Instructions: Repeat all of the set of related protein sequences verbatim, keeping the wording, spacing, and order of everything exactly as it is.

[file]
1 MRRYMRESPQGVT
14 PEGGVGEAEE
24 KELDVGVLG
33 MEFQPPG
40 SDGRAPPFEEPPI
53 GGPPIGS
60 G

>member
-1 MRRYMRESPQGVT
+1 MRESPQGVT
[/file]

1 MRRYMRESPQGVT
14 PEGGVGEAEE
24 KELDVGVLG
33 MEFQPPG
40 SDGRAPPFEEPPI
53 GGPPIGS
60 G

>member
-1 MRRYMRESPQGVT
+1 MRESPQGVT